Pulse-Group: Two or more tones grouped within the pulse.
Matters of Eye
Beat: One of a series of conventional movements made by the
conductor. This might include any unconventional motion which
served to mark the movement of the music, whether made by
conductor, performer or auditor.
Beat-Note: A note of the denomination indicated by the
measure-sign as the unit of note-value in a given measure.
Given the following measure-signs: 2-4, 2-2, 2-8, quarter,
half, or eighth notes, respectively, are beat-notes.
Beat-Group: A group of notes or notes and rests, of smaller
denomination than the beat-note which represents a full beat
from beginning to end and is equal in value to the beat-note.
(A beat-group may begin with a rest.)
On-the-Beat Note (or rest): Any note (or rest) ranging in
value from a full beat down, which calls for musical action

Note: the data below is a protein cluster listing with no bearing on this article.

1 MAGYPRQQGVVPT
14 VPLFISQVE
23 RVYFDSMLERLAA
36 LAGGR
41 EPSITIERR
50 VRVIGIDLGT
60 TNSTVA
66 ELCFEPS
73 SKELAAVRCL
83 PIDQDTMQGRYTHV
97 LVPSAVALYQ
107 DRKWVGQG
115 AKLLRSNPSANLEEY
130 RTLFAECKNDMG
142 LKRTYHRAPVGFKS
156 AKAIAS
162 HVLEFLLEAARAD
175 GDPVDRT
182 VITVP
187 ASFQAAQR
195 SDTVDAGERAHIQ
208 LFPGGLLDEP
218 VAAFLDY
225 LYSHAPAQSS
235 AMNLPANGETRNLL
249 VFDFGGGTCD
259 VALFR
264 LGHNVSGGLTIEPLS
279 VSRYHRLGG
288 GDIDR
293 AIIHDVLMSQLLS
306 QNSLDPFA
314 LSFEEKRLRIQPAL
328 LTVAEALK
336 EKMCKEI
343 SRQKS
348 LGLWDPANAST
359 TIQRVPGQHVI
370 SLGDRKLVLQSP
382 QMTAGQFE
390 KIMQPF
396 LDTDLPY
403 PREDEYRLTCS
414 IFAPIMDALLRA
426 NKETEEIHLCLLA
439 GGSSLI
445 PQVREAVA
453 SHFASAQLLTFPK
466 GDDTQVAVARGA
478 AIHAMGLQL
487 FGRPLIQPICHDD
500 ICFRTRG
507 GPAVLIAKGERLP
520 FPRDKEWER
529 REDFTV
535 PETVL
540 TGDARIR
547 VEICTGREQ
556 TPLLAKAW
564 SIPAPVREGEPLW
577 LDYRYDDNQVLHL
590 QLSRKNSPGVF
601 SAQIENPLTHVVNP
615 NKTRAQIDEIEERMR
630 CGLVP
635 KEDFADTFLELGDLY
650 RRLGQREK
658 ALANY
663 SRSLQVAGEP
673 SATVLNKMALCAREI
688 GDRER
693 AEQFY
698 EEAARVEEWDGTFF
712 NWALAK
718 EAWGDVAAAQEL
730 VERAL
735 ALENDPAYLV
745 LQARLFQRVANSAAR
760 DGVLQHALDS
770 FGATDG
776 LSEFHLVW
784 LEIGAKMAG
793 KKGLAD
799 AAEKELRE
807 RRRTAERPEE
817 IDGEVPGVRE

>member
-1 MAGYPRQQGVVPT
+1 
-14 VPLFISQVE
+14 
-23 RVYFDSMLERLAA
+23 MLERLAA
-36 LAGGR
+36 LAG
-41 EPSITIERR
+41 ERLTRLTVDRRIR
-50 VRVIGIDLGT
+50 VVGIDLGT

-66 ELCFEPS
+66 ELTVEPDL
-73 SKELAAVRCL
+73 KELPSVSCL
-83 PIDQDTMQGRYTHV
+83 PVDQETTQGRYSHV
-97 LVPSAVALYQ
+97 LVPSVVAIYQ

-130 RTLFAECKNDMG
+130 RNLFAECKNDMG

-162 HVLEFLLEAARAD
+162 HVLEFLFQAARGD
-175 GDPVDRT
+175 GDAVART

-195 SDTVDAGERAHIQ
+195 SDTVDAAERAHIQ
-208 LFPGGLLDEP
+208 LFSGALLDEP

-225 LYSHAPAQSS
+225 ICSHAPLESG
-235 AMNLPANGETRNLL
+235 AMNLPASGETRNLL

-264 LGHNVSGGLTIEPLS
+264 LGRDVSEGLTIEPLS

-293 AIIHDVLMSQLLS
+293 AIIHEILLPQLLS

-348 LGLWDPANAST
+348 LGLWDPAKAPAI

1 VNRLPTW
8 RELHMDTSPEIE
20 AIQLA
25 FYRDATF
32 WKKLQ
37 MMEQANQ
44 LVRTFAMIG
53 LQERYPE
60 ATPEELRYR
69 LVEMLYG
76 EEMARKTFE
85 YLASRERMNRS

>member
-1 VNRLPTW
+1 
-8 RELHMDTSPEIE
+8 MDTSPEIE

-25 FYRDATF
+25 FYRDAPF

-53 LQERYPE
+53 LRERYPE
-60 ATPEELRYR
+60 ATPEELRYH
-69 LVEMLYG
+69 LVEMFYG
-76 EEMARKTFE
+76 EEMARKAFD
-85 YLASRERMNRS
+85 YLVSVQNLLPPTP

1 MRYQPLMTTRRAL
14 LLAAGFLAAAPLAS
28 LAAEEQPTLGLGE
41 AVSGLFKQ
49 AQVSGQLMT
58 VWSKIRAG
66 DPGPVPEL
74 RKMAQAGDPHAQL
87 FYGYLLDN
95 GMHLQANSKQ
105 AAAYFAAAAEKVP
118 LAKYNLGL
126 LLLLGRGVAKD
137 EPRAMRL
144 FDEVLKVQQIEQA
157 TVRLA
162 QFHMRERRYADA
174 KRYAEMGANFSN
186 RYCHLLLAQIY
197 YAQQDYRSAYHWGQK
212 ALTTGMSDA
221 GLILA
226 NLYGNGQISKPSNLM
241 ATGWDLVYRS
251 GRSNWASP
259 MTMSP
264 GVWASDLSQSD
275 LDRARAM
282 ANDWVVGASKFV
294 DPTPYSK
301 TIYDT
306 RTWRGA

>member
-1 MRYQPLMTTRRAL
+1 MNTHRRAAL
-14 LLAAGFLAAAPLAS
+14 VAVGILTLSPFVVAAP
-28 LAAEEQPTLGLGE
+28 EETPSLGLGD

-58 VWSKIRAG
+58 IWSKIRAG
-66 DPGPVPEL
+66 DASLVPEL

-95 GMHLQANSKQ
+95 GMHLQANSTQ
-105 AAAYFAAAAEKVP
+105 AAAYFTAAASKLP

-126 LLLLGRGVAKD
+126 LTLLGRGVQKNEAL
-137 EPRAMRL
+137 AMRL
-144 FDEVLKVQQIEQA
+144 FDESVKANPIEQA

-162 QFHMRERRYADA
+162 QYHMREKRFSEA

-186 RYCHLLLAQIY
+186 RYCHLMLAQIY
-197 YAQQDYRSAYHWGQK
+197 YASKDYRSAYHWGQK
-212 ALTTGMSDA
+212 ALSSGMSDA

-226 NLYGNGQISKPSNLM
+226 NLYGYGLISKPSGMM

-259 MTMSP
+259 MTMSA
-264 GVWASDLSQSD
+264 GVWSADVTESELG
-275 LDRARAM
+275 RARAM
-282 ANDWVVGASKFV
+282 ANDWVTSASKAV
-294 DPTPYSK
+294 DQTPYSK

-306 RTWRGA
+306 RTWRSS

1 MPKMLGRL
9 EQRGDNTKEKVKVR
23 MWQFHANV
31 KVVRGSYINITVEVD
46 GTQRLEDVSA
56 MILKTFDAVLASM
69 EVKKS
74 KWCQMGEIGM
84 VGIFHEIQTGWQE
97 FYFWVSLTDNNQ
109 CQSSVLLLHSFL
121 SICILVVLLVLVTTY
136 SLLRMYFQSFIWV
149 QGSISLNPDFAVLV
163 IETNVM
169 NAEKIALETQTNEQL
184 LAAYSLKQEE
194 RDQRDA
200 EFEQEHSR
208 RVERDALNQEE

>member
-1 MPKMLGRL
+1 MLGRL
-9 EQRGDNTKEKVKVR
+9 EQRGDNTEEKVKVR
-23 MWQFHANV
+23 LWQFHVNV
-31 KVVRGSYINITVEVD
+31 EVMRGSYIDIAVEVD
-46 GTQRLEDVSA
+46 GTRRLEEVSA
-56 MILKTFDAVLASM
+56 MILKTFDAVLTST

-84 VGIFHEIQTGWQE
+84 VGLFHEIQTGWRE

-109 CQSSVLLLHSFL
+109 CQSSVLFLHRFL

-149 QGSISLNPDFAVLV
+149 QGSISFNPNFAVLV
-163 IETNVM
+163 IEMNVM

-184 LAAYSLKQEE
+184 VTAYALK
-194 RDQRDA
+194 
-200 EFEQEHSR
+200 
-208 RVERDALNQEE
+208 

(or inaction) synchronously with the conductor's beat.
After-the-Beat Note: Any note in a beat-group which indicates
that a tone is to be sounded after the beginning, and before
or at the middle of the pulse.
Before-the-Beat Note: Any note in a beat-group which indicates
that a tone is to be sounded after the middle of the pulse.
To illustrate terminology and to differentiate between Pulse
and Beat as terms, respectively of ear and eye, the following
Whenever a brief tone involves the musical idea of
syncopation, it may be regarded as an after-the-pulse tone and
the note that calls for it as an after-the-beat note; when it
involves the idea of anticipation or preparation it may be
regarded as a before-the-pulse tone, and the note that calls
for it, as a before-the-beat note.
Measure and Meter